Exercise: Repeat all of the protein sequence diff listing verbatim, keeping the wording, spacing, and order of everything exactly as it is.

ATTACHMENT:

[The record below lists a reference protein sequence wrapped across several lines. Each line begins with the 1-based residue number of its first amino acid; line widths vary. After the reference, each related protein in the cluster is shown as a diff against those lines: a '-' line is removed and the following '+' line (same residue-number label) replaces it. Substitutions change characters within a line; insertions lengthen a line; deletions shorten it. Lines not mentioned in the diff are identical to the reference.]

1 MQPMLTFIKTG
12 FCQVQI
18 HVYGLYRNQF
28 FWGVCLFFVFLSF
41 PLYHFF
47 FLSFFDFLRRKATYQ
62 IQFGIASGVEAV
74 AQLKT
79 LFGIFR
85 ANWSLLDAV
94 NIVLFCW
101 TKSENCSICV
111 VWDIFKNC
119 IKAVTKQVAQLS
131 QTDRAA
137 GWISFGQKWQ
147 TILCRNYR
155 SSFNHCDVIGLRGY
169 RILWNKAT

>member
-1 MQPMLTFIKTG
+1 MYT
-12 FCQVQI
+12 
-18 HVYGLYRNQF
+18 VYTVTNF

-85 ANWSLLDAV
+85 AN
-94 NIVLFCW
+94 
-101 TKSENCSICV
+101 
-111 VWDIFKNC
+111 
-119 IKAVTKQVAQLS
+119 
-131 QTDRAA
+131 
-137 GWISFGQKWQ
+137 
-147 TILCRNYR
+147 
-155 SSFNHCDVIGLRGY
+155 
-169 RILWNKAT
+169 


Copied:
[The record below lists a reference protein sequence wrapped across several lines. Each line begins with the 1-based residue number of its first amino acid; line widths vary. After the reference, each related protein in the cluster is shown as a diff against those lines: a '-' line is removed and the following '+' line (same residue-number label) replaces it. Substitutions change characters within a line; insertions lengthen a line; deletions shorten it. Lines not mentioned in the diff are identical to the reference.]

1 MQPMLTFIKTG
12 FCQVQI
18 HVYGLYRNQF
28 FWGVCLFFVFLSF
41 PLYHFF
47 FLSFFDFLRRKATYQ
62 IQFGIASGVEAV
74 AQLKT
79 LFGIFR
85 ANWSLLDAV
94 NIVLFCW
101 TKSENCSICV
111 VWDIFKNC
119 IKAVTKQVAQLS
131 QTDRAA
137 GWISFGQKWQ
147 TILCRNYR
155 SSFNHCDVIGLRGY
169 RILWNKAT

>member
-1 MQPMLTFIKTG
+1 MYT
-12 FCQVQI
+12 
-18 HVYGLYRNQF
+18 VYTVTNF

-85 ANWSLLDAV
+85 AN
-94 NIVLFCW
+94 
-101 TKSENCSICV
+101 
-111 VWDIFKNC
+111 
-119 IKAVTKQVAQLS
+119 
-131 QTDRAA
+131 
-137 GWISFGQKWQ
+137 
-147 TILCRNYR
+147 
-155 SSFNHCDVIGLRGY
+155 
-169 RILWNKAT
+169 